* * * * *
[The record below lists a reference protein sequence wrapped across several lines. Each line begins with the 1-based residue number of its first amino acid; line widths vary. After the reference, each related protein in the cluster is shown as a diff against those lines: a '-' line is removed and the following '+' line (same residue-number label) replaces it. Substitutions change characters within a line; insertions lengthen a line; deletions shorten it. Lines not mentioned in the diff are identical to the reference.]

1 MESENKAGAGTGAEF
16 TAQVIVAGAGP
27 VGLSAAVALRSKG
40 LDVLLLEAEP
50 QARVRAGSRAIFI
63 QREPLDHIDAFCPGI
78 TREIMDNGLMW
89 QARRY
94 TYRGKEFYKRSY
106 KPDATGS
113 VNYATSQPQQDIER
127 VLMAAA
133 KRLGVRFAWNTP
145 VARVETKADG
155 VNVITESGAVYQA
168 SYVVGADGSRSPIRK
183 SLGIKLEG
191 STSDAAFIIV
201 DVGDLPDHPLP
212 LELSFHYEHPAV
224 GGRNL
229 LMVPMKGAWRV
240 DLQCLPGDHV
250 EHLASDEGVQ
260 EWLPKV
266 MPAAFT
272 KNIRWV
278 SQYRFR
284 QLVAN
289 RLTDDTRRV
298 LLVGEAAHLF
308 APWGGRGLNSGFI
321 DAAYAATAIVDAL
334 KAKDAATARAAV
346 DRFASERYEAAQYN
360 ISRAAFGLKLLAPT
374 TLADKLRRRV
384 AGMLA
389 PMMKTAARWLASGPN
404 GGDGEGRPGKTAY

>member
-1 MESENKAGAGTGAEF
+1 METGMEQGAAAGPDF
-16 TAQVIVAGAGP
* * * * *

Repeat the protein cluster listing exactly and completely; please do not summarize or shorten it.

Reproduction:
[The record below lists a reference protein sequence wrapped across several lines. Each line begins with the 1-based residue number of its first amino acid; line widths vary. After the reference, each related protein in the cluster is shown as a diff against those lines: a '-' line is removed and the following '+' line (same residue-number label) replaces it. Substitutions change characters within a line; insertions lengthen a line; deletions shorten it. Lines not mentioned in the diff are identical to the reference.]

1 MESENKAGAGTGAEF
16 TAQVIVAGAGP
27 VGLSAAVALRSKG
40 LDVLLLEAEP
50 QARVRAGSRAIFI
63 QREPLDHIDAFCPGI
78 TREIMDNGLMW
89 QARRY
94 TYRGKEFYKRSY
106 KPDATGS
113 VNYATSQPQQDIER
127 VLMAAA
133 KRLGVRFAWNTP
145 VARVETKADG
155 VNVITESGAVYQA
168 SYVVGADGSRSPIRK
183 SLGIKLEG
191 STSDAAFIIV
201 DVGDLPDHPLP
212 LELSFHYEHPAV
224 GGRNL
229 LMVPMKGAWRV
240 DLQCLPGDHV
250 EHLASDEGVQ
260 EWLPKV
266 MPAAFT
272 KNIRWV
278 SQYRFR
284 QLVAN
289 RLTDDTRRV
298 LLVGEAAHLF
308 APWGGRGLNSGFI
321 DAAYAATAIVDAL
334 KAKDAATARAAV
346 DRFASERYEAAQYN
360 ISRAAFGLKLLAPT
374 TLADKLRRRV
384 AGMLA
389 PMMKTAARWLASGPN
404 GGDGEGRPGKTAY

>member
-1 MESENKAGAGTGAEF
+1 METGMEQGAAAGPDF
-16 TAQVIVAGAGP